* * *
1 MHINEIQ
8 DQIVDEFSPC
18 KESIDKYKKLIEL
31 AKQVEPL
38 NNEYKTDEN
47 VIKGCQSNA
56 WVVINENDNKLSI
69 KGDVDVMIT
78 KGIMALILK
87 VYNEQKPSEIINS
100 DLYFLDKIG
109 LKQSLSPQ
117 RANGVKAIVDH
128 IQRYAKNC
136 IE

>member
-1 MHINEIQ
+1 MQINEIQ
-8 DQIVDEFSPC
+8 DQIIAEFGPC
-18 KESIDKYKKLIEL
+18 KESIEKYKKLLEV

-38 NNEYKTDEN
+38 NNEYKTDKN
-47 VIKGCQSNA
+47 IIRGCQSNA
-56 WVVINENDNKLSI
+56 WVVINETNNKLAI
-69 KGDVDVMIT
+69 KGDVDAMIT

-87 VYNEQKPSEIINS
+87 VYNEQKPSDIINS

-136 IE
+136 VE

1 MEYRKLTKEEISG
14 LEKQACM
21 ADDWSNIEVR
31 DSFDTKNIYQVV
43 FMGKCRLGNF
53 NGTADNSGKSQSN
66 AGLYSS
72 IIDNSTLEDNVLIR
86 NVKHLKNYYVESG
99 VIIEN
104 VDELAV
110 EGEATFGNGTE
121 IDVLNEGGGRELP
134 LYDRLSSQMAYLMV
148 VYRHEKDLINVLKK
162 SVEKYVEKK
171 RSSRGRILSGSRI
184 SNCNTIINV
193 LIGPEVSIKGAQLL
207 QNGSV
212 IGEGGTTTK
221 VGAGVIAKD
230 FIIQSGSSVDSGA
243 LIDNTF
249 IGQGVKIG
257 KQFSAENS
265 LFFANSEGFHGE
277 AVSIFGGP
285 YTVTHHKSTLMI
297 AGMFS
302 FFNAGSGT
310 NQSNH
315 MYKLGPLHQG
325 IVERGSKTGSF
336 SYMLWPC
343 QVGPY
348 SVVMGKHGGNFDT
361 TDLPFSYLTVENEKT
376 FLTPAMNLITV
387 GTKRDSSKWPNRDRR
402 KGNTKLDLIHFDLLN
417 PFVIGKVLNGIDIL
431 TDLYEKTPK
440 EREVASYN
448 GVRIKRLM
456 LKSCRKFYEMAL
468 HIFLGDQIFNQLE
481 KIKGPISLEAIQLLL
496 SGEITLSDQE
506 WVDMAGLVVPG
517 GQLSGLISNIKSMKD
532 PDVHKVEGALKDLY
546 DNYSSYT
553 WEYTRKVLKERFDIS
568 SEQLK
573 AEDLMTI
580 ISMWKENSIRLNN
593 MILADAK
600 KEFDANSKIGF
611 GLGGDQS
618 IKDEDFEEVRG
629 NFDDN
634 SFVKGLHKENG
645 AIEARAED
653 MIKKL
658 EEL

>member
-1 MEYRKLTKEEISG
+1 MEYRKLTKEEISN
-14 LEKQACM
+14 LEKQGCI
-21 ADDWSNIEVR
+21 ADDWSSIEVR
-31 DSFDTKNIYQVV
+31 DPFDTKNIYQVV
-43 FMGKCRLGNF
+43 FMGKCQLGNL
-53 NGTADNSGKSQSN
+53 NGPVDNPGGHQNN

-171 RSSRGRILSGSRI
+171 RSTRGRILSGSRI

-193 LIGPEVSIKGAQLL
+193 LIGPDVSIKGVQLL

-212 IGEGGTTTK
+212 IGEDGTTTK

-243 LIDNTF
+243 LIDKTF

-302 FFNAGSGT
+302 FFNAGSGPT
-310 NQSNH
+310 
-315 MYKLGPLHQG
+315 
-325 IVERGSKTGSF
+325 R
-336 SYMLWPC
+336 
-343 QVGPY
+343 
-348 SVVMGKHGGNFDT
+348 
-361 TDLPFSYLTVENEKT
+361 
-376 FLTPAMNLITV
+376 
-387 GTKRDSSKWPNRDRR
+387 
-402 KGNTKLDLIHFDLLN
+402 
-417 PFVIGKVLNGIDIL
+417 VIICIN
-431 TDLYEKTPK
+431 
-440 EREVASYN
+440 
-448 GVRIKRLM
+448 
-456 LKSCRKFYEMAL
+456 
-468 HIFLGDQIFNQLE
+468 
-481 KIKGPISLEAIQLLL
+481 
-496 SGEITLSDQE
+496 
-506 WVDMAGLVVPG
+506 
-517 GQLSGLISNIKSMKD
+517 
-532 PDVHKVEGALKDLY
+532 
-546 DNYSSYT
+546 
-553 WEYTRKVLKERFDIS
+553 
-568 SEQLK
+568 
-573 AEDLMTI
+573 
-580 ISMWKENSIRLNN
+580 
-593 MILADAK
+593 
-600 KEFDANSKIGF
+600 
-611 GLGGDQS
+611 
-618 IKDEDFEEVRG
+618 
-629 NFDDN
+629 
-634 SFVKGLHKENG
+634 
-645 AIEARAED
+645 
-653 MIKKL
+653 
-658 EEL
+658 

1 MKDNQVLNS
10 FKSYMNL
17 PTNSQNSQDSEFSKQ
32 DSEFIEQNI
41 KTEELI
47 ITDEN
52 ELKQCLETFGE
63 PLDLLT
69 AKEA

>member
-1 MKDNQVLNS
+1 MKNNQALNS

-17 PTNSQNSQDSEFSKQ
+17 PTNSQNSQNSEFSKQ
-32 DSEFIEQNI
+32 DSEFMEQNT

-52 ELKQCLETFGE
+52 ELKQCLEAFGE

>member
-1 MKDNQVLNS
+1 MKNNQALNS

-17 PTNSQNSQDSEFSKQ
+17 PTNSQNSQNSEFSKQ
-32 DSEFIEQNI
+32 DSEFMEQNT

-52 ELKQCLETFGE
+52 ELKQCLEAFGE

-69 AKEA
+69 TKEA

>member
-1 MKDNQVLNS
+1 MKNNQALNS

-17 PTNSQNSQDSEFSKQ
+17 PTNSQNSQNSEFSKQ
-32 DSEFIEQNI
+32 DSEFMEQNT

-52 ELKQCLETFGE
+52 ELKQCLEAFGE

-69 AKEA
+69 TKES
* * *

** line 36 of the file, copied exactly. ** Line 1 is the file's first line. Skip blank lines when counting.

14 LEKQACM